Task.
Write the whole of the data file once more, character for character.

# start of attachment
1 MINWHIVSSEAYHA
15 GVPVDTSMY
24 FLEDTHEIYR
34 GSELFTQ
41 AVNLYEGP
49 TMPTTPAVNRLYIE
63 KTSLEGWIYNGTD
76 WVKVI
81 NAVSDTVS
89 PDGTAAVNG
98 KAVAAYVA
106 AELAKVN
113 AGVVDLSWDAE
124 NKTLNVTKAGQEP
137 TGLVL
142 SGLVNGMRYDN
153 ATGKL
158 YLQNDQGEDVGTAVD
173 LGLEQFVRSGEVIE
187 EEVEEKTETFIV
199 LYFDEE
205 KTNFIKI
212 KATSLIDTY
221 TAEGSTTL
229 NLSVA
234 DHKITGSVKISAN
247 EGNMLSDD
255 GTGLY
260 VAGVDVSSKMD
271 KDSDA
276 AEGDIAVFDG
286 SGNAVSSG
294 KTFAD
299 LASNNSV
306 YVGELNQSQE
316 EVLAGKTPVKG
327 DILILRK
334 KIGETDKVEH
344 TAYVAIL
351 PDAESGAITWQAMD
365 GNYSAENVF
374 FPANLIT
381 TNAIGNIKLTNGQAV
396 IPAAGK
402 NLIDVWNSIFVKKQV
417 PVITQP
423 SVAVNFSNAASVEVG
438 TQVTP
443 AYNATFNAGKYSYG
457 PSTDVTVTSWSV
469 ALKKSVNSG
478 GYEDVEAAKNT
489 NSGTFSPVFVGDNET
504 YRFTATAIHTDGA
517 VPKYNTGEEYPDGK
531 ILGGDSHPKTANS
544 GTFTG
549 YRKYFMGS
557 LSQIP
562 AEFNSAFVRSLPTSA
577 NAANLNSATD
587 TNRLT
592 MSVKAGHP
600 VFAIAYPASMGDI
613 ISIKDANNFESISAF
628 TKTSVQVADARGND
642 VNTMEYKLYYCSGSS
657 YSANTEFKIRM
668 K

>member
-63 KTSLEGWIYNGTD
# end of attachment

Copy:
1 MINWHIVSSEAYHA
15 GVPVDTSMY
24 FLEDTHEIYR
34 GSELFTQ
41 AVNLYEGP
49 TMPTTPAVNRLYIE
63 KTSLEGWIYNGTD
76 WVKVI
81 NAVSDTVS
89 PDGTAAVNG
98 KAVAAYVA
106 AELAKVN
113 AGVVDLSWDAE
124 NKTLNVTKAGQEP
137 TGLVL
142 SGLVNGMRYDN
153 ATGKL
158 YLQNDQGEDVGTAVD
173 LGLEQFVRSGEVIE
187 EEVEEKTETFIV
199 LYFDEE
205 KTNFIKI
212 KATSLIDTY
221 TAEGSTTL
229 NLSVA
234 DHKITGSVKISAN
247 EGNMLSDD
255 GTGLY
260 VAGVDVSSKMD
271 KDSDA
276 AEGDIAVFDG
286 SGNAVSSG
294 KTFAD
299 LASNNSV
306 YVGELNQSQE
316 EVLAGKTPVKG
327 DILILRK
334 KIGETDKVEH
344 TAYVAIL
351 PDAESGAITWQAMD
365 GNYSAENVF
374 FPANLIT
381 TNAIGNIKLTNGQAV
396 IPAAGK
402 NLIDVWNSIFVKKQV
417 PVITQP
423 SVAVNFSNAASVEVG
438 TQVTP
443 AYNATFNAGKYSYG
457 PSTDVTVTSWSV
469 ALKKSVNSG
478 GYEDVEAAKNT
489 NSGTFSPVFVGDNET
504 YRFTATAIHTDGA
517 VPKYNTGEEYPDGK
531 ILGGDSHPKTANS
544 GTFTG
549 YRKYFMGS
557 LSQIP
562 AEFNSAFVRSLPTSA
577 NAANLNSATD
587 TNRLT
592 MSVKAGHP
600 VFAIAYPASMGDI
613 ISIKDANNFESISAF
628 TKTSVQVADARGND
642 VNTMEYKLYYCSGSS
657 YSANTEFKIRM
668 K

>member
-63 KTSLEGWIYNGTD